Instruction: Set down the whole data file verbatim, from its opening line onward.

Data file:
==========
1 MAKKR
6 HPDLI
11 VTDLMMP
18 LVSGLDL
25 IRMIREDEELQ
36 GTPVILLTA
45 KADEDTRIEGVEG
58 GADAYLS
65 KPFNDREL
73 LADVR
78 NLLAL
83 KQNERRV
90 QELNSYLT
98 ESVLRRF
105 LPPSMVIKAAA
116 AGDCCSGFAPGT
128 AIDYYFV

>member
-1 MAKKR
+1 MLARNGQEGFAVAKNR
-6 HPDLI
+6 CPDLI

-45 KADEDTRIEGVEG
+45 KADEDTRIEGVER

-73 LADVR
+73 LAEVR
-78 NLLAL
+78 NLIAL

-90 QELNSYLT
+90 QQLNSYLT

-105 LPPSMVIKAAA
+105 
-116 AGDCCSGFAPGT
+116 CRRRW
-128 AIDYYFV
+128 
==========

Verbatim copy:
1 MAKKR
6 HPDLI
11 VTDLMMP
18 LVSGLDL
25 IRMIREDEELQ
36 GTPVILLTA
45 KADEDTRIEGVEG
58 GADAYLS
65 KPFNDREL
73 LADVR
78 NLLAL
83 KQNERRV
90 QELNSYLT
98 ESVLRRF
105 LPPSMVIKAAA
116 AGDCCSGFAPGT
128 AIDYYFV

>member
-1 MAKKR
+1 MLARNGQEGFAVAKNR
-6 HPDLI
+6 CPDLI

-45 KADEDTRIEGVEG
+45 KADEDTRIEGVER

-73 LADVR
+73 LAEVR
-78 NLLAL
+78 NLIAL

-90 QELNSYLT
+90 QQLNSYLT

-105 LPPSMVIKAAA
+105 
-116 AGDCCSGFAPGT
+116 CRRRW
-128 AIDYYFV
+128 